His feeling of solidarity with the POUM, drew him to the ILP Summer School at Letchworth – well-attended, no doubt, by a goodly crowd of fruit-juice-drinking, nut-eating, sandal-wearing vegetarians. He shared a platform with Douglas Moyle, Stafford Cottman, Jack Branthwaite, Paddy Donovan and John McNair, although his contribution was brief and hindered by the lingering effects of his throat wound. ‘My voice is practically normal,’ he told Heppenstall, ‘but I can’t shout to any extent. I also can’t sing, but people tell me this doesn’t matter.’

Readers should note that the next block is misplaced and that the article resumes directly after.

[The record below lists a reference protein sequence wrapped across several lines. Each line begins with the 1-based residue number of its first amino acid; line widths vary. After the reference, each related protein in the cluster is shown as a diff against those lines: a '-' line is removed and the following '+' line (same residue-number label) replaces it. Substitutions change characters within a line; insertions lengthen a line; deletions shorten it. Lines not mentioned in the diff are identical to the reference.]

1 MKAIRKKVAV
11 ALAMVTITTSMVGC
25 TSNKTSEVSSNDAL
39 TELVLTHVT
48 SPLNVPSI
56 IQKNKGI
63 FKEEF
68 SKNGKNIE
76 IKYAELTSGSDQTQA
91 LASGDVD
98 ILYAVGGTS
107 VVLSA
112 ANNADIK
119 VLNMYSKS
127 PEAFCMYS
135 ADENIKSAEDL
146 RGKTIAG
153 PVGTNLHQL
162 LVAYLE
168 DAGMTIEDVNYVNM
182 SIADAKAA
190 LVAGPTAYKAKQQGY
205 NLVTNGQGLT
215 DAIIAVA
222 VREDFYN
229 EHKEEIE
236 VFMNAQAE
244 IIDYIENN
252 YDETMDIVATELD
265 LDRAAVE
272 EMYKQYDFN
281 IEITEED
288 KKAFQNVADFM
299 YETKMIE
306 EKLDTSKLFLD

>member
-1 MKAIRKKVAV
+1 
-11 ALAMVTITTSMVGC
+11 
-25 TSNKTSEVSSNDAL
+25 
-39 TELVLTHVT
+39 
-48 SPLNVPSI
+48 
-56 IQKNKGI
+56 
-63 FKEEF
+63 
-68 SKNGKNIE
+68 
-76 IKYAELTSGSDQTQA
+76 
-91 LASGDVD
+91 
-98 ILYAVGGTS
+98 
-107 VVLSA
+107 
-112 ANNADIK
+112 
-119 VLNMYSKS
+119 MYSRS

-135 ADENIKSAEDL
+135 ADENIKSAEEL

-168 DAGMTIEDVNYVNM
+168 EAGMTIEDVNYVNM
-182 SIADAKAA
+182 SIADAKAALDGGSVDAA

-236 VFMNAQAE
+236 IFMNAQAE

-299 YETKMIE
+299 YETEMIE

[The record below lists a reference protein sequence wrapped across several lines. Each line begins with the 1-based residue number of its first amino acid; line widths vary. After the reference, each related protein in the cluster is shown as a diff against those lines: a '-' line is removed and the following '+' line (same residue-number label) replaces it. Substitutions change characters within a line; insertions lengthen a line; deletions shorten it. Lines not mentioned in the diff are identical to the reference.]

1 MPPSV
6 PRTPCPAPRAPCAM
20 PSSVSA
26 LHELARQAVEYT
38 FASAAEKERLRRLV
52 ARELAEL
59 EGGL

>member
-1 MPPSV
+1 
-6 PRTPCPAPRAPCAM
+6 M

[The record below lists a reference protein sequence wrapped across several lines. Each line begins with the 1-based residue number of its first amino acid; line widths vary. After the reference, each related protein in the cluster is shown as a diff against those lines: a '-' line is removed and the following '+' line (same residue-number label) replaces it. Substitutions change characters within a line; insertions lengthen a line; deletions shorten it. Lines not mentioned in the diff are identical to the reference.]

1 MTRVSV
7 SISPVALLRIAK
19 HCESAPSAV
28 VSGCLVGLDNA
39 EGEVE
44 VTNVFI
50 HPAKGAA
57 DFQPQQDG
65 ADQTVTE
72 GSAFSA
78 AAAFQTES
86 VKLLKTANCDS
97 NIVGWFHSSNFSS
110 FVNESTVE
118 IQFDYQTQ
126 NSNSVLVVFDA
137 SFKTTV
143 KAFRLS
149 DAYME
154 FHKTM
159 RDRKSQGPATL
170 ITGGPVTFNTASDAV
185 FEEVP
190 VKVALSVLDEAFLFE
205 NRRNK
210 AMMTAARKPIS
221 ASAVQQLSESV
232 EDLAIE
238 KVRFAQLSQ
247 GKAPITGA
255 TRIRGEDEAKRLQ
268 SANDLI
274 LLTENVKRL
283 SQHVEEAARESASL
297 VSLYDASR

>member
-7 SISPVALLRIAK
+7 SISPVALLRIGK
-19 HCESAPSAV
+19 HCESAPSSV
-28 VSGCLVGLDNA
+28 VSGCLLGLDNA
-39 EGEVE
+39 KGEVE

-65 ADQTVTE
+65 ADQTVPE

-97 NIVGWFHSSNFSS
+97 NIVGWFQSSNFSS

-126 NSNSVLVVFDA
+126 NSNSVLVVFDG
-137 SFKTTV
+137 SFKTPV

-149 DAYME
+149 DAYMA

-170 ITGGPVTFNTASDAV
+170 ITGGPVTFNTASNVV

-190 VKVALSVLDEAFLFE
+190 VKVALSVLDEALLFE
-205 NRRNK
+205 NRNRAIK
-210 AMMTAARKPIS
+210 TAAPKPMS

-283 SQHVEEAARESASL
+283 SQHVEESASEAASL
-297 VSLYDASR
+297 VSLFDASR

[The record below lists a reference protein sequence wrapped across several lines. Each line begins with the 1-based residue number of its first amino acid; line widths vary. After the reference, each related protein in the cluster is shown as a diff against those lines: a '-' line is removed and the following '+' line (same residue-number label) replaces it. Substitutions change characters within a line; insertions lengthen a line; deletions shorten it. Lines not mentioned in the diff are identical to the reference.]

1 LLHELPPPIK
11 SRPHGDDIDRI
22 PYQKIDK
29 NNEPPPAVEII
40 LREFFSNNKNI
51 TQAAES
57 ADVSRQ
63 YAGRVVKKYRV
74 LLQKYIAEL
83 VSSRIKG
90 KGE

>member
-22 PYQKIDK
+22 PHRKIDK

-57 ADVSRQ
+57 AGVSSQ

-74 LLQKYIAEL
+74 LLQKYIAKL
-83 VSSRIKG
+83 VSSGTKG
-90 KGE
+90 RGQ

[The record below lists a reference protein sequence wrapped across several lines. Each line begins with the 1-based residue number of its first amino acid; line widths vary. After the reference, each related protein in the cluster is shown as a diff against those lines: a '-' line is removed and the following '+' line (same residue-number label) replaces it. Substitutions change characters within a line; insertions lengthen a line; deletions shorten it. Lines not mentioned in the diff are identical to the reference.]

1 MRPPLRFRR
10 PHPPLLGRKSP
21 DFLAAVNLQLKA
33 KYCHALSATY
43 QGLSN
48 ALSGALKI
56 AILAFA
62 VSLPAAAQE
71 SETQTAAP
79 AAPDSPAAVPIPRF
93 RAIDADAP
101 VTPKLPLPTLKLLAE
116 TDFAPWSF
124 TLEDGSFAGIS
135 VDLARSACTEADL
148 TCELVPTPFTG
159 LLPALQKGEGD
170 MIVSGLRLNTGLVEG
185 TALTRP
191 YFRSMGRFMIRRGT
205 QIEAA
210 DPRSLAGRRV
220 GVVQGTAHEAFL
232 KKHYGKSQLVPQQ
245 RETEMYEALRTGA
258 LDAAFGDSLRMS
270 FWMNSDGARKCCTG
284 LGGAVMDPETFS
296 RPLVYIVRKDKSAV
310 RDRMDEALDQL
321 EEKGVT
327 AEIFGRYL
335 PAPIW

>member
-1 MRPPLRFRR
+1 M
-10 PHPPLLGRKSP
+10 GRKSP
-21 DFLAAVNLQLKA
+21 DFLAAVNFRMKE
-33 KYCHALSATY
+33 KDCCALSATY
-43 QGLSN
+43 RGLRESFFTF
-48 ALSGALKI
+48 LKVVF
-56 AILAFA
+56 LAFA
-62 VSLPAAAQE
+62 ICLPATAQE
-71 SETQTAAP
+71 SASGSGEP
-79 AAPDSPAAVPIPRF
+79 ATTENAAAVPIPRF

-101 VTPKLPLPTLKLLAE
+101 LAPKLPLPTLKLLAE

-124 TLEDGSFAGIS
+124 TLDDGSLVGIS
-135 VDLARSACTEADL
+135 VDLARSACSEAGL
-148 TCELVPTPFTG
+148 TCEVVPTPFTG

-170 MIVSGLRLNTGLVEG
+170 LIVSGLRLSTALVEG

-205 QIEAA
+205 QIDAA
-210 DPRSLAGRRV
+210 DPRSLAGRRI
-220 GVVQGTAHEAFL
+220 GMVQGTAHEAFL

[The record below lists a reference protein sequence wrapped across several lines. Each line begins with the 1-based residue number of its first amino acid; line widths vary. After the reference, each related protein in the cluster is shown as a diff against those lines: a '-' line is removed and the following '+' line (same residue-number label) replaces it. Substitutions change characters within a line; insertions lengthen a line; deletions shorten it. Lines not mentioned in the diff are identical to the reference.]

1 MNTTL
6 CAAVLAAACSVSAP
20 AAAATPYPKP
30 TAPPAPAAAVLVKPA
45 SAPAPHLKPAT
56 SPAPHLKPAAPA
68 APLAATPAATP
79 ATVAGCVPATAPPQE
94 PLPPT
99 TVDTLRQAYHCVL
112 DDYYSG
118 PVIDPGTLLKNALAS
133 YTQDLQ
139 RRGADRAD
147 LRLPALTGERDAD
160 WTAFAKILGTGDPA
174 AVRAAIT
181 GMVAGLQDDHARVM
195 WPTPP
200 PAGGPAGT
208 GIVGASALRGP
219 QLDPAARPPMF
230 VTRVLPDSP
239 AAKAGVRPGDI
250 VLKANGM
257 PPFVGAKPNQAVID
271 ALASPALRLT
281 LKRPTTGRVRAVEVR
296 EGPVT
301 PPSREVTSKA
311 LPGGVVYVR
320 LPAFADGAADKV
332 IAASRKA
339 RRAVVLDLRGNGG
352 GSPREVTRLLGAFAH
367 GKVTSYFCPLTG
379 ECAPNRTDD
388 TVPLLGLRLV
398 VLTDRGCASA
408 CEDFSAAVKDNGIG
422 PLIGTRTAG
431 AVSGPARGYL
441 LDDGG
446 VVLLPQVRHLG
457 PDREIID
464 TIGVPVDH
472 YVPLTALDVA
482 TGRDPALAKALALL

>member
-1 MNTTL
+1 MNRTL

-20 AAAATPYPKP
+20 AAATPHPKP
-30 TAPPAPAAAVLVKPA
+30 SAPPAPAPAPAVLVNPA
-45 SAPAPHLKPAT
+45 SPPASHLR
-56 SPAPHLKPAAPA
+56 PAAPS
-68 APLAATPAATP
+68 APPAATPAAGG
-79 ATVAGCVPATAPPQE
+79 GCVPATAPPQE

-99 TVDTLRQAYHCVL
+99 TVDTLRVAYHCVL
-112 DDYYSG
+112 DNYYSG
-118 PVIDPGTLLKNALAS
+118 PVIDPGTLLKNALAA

Moyle, Donovan and Branthwaite were invited to Wallington, and were amused to find that, after working in his garden and tending his livestock all day looking like a tramp, Orwell insisted on dressing for dinner. Noting the number of animals around the place, Branthwaite remembered saying, ‘I wonder if we handed over the reins of government to the animals, if they’d do any better?’ He was thinking about the horrors of Spain, but Orwell, he felt, had been taken by the idea, and after dinner disappeared upstairs. ‘It may or may not have started a train of thought which ended up as Animal Farm, an idea that he thought might come in handy.’ Orwell certainly placed the book’s origins as 1937, but his story of its origins is slightly different: